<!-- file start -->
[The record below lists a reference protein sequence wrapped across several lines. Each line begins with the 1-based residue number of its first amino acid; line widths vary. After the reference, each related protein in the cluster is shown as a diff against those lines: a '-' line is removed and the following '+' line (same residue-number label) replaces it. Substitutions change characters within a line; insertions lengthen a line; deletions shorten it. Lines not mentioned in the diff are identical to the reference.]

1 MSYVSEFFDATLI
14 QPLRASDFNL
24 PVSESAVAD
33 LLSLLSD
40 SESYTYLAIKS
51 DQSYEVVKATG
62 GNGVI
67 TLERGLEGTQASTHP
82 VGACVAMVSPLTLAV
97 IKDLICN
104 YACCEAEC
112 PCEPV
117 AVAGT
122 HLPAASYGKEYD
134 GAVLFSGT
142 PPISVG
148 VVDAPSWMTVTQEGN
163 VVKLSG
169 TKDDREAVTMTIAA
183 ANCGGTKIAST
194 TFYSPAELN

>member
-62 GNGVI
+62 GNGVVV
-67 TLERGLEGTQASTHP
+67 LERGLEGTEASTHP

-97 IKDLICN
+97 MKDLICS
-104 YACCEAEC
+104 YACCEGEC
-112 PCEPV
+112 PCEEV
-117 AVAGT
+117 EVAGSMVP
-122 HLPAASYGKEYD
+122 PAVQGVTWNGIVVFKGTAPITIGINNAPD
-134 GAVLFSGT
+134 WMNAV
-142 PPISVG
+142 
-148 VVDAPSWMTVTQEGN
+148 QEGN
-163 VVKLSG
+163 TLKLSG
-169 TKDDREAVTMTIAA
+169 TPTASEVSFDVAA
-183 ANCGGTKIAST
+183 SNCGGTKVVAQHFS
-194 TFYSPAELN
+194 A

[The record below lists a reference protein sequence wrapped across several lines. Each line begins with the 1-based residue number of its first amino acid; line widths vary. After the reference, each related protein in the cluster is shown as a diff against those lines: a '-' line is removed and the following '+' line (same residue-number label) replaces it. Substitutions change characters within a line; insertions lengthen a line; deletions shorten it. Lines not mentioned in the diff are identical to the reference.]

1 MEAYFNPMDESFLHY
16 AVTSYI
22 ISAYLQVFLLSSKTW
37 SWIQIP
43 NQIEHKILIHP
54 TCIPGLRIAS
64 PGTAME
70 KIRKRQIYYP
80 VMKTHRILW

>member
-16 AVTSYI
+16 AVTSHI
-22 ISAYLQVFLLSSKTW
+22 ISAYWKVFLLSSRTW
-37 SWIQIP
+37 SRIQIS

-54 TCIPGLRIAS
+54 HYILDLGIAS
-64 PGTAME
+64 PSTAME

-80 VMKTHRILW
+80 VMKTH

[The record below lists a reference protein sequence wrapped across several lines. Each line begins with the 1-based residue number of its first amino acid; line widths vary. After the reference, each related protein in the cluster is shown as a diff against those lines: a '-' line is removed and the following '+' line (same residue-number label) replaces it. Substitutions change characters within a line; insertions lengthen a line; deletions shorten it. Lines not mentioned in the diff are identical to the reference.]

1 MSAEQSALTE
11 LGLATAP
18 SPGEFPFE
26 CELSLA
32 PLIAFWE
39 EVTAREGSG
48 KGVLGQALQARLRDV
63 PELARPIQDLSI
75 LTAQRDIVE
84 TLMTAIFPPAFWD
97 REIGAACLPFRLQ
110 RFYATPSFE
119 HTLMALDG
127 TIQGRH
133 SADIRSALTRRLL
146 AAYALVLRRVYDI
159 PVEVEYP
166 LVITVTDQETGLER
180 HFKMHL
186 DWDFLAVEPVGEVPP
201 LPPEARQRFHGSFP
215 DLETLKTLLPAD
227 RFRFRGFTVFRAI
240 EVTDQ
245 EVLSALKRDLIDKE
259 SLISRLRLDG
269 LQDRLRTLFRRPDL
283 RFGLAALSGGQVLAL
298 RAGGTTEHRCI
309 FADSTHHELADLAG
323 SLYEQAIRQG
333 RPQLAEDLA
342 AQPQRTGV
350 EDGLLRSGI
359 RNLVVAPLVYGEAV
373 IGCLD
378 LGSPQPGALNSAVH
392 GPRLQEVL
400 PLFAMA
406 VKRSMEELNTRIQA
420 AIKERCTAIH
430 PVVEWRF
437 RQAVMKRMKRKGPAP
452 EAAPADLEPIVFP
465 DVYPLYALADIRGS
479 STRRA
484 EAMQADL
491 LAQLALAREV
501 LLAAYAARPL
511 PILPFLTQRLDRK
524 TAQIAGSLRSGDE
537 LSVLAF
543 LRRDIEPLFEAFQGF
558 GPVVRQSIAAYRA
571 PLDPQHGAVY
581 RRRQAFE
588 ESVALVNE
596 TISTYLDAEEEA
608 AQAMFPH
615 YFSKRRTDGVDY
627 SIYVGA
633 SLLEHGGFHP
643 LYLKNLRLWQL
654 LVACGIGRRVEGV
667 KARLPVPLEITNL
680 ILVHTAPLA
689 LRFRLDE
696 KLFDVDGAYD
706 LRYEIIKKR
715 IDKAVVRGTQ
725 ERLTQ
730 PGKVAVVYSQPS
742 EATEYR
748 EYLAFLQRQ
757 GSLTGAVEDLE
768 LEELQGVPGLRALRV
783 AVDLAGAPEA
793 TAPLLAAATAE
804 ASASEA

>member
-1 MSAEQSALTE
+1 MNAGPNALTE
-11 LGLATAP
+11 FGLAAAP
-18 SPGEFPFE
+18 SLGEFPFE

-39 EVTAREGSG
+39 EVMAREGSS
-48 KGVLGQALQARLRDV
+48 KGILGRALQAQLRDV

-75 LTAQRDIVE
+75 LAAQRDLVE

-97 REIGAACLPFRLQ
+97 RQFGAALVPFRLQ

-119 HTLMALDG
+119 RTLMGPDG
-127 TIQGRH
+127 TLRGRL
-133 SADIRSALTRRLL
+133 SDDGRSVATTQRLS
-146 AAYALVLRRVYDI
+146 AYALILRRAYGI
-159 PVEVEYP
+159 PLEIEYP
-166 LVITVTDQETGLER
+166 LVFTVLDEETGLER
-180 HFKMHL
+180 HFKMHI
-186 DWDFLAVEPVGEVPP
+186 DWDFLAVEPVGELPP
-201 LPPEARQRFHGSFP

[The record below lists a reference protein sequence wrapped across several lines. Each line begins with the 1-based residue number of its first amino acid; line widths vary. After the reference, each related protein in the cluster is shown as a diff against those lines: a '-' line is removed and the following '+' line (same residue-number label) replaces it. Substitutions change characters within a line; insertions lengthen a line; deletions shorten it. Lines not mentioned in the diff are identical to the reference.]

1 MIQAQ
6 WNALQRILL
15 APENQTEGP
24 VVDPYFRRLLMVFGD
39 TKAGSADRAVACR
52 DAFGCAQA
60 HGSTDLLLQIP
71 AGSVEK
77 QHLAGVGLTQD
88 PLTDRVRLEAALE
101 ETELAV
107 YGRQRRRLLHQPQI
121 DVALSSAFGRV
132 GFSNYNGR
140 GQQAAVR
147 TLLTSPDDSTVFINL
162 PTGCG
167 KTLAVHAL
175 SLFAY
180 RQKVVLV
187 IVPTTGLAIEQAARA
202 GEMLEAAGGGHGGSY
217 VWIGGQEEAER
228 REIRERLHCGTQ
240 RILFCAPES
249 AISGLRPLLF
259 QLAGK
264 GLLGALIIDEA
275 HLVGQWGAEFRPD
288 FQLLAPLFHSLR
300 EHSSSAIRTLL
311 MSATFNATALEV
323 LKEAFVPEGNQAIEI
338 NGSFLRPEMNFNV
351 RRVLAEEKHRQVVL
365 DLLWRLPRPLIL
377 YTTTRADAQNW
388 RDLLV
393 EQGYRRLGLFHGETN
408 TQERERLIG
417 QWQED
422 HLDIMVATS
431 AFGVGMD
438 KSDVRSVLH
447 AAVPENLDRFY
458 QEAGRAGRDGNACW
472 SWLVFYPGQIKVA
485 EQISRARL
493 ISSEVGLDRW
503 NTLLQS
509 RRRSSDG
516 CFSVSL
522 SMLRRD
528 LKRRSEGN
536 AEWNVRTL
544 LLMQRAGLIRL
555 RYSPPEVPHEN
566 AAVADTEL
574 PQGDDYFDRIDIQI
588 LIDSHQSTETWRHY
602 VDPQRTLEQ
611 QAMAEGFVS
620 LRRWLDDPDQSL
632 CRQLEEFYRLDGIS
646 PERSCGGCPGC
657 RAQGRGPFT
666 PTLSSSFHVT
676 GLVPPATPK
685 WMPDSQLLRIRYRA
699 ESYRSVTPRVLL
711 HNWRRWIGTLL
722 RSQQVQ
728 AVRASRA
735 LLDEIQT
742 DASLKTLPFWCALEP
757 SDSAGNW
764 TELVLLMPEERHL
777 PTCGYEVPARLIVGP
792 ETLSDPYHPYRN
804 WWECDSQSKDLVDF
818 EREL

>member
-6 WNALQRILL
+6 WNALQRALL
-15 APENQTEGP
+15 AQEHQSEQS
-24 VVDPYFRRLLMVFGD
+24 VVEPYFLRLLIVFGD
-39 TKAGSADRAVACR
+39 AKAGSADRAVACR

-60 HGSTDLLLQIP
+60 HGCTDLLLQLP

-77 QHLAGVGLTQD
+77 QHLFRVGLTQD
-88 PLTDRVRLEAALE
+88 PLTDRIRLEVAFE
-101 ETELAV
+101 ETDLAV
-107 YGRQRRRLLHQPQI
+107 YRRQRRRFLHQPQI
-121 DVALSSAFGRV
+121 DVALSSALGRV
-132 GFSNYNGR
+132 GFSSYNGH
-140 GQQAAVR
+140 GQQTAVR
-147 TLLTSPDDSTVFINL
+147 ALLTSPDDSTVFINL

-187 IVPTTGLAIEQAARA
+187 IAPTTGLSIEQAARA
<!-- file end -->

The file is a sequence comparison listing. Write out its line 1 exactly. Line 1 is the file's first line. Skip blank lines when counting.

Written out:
[The record below lists a reference protein sequence wrapped across several lines. Each line begins with the 1-based residue number of its first amino acid; line widths vary. After the reference, each related protein in the cluster is shown as a diff against those lines: a '-' line is removed and the following '+' line (same residue-number label) replaces it. Substitutions change characters within a line; insertions lengthen a line; deletions shorten it. Lines not mentioned in the diff are identical to the reference.]